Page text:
The period of ‘Phoney War’ ended with the German invasion of the Low Countries on 10 May, and in response the BEF advanced into Belgium under Plan D. Soon 61st (C&DY) Med Rgt was deployed with 2nd Division on the River Dyle, with the regiment at Chateau d’Etoiles on the extreme right of the BEF’s line. C Troop fired the regiment’s first round of the campaign at 17.00 on 13 May in support of 4th Brigade. However, the Germans had broken through the French positions in the Ardennes and the BEF was in danger pof being outflanked on the right. On 15 May the regiment had reports of enemy tanks approaching the gun positions and was withdrawn to Terbloc. On 16 May it was in action all day from positions some 500 yards (460 m) north of Notre-Dame-Au-Bois. The BEF now began to withdraw from its exposed positions towards the River Escaut. 61st (C&DY) Medium Rgt was on the move under very difficult conditions throughout 17 May, and on 19 May it came into action at Ere, just south of Tournai, where it fired 953 rounds. On the Escaut 2nd Division and 61st (C&DY) Med Rgt came under the command of III Corps. The enemy attacked north of Calonne on 21 May but were driven back by artillery fire. However, 61st (C&DY) Med Rgt was heavily shelled and suffered 17 casualties.
Although III Corps was successfully holding the Escaut Line, the German breakthrough had reached the English Channel and the BEF was fighting on two fronts, cut off from its bases and the main French forces. 2nd Division was switched to guarding the ‘Canal Line’ through St Venant-Robecq-La Bassee. Arriving on 25 May it recaptured St Venant, but at the end of the day the decision was made to withdraw the BEF and evacuate through Dunkirk. It was vital that 2nd Division held its 15 miles (24 km) wide positions to allow the other British and French forces to withdraw to the River Lys. On 26 and 27 May the division came under intense pressure from German Panzer formations, but supported by 61st (C&DY) Med Rgt and counter-attacking when it could, the division managed to maintain a line despite heavy casualties. Afterwards the division fought its way back to the Dunkirk beaches, where it was evacuated on 31 May, having destroyed all its guns and equipment.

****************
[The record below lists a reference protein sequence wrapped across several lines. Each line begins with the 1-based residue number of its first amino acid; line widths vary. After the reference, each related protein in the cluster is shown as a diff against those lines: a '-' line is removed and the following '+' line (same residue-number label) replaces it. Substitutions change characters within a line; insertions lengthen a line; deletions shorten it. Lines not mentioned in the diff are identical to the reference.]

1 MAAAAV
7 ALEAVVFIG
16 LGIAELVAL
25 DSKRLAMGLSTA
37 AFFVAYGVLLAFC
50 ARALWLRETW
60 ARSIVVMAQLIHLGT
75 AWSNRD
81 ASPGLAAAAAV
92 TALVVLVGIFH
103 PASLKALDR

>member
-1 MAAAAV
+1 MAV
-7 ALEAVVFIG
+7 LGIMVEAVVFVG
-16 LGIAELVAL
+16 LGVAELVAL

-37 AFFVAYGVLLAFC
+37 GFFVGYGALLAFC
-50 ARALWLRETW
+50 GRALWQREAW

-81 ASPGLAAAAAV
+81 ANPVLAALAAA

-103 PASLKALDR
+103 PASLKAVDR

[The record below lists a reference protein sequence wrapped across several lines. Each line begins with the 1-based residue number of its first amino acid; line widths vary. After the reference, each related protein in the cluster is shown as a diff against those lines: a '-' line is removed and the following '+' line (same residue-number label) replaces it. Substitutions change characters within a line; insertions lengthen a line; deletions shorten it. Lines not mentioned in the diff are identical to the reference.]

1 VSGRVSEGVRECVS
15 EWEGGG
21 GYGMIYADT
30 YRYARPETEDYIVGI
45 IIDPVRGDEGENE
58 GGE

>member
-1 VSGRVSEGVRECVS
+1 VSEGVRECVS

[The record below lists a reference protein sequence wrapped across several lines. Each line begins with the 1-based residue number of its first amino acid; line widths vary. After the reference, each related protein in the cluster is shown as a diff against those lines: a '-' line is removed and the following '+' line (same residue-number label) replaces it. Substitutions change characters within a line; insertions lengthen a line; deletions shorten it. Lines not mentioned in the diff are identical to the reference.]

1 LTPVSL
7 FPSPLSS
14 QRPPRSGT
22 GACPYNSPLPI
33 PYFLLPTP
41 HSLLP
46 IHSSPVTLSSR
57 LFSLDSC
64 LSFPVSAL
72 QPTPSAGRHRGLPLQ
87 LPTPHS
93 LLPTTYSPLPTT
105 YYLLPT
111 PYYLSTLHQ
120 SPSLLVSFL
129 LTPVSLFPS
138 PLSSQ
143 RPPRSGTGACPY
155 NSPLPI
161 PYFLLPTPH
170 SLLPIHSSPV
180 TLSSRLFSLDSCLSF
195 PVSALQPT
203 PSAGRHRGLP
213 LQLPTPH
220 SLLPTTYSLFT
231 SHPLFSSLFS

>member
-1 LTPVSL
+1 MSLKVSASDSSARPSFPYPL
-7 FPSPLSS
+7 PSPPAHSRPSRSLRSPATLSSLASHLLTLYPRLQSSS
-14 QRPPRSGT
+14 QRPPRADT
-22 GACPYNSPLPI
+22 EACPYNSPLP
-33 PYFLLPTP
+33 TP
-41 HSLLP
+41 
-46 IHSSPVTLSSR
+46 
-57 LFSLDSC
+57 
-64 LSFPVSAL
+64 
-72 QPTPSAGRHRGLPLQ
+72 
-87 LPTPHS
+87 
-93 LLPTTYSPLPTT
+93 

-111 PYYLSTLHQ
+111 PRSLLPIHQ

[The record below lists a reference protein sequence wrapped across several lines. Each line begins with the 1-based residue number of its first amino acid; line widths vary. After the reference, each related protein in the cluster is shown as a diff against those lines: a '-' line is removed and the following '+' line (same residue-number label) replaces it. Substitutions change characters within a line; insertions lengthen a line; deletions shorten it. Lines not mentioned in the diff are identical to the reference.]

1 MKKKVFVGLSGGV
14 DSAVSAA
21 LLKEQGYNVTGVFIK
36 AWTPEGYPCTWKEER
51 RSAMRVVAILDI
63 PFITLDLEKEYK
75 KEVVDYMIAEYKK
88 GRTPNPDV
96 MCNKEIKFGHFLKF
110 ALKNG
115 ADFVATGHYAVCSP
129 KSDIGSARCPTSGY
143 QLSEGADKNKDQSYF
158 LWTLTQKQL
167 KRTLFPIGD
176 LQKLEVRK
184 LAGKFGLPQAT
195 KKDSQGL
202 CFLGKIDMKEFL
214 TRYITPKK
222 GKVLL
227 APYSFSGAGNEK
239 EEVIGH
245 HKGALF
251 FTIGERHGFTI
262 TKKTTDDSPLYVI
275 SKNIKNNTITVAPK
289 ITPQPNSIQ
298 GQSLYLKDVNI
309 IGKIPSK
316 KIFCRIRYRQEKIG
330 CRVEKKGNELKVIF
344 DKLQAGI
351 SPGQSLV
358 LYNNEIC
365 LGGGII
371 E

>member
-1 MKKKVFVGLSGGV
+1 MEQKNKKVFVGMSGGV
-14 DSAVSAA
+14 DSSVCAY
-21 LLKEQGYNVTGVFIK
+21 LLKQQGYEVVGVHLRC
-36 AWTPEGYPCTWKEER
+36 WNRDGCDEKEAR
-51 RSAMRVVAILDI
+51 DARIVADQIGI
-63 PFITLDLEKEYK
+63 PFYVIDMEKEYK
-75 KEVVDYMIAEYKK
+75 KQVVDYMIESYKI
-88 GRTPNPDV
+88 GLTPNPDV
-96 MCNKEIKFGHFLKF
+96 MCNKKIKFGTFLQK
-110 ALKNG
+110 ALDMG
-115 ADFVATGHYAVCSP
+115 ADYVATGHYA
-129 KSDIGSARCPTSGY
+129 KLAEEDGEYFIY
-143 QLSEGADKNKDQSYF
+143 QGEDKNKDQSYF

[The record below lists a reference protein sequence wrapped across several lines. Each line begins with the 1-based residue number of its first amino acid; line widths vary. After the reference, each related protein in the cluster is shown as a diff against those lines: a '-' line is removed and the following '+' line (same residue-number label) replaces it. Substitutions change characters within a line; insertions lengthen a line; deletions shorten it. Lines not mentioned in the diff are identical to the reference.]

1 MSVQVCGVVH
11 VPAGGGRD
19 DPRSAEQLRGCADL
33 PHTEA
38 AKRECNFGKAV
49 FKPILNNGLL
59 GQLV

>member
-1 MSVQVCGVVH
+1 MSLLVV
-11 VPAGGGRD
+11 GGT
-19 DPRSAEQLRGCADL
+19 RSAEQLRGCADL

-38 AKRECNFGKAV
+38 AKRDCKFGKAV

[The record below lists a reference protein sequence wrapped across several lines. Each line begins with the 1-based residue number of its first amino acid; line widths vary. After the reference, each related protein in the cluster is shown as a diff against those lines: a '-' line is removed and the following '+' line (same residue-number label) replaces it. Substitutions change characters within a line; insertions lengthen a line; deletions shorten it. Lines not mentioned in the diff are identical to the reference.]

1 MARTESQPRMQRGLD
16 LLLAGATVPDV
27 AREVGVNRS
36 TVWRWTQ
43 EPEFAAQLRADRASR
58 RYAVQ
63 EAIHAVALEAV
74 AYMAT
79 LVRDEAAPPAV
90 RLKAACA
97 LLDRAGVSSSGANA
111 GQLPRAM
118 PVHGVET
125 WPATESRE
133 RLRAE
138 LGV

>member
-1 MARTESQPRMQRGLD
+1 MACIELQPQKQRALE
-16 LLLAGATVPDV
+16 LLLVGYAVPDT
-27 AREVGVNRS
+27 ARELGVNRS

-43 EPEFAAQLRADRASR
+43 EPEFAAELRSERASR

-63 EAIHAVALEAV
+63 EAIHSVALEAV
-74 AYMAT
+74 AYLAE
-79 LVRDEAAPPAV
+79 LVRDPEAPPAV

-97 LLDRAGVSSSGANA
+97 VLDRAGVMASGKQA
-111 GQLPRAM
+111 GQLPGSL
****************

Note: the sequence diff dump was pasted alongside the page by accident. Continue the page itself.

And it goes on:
On return to the UK the BEF’s units were reorganised and reinforced, but it was many months before the artillery could be re-equipped with anything better than a handful of obsolescent guns. Eventually the medium regiments were issued with the modern 5.5-inch gun and AEC Matador gun tractor.
By December 61st (D&DY) Med Rgt and its signal section were stationed in Northern Command. About March 1941 they were reassigned to I Corps, affiliated with 2nd Division once more until that division left to go to India at the end of the year. By the Spring of 1942 the regiment had its own Light Aid Detachment of the Royal Army Ordnance Corps (later the Royal Electrical and Mechanical Engineers (REME)) attached to it for mobile operations.
The need for a higher organisational command structure for medium and heavy artillery had become apparent during the Battle of France. The Army Group Royal Artillery (AGRA) concept was developed during Exercise ‘Bumper’ held in the UK in 1941, organised by the commander of Home Forces, General Alan Brooke (himself a Gunner) with Lt-Gen Bernard Montgomery as chief umpire. This large anti-invasion exercise tested many of the tactical concepts that would be used by the British Army] in the latter stages of the war. The gunnery tacticians developed the AGRAs as powerful artillery brigades, usually comprising three or four medium regiments and one heavy regiment, which could be rapidly moved about the battlefield, and had the punch to destroy enemy artillery with counter-battery (CB) fire. AGRAs were provided to field armies at a scale of about one per Army corps.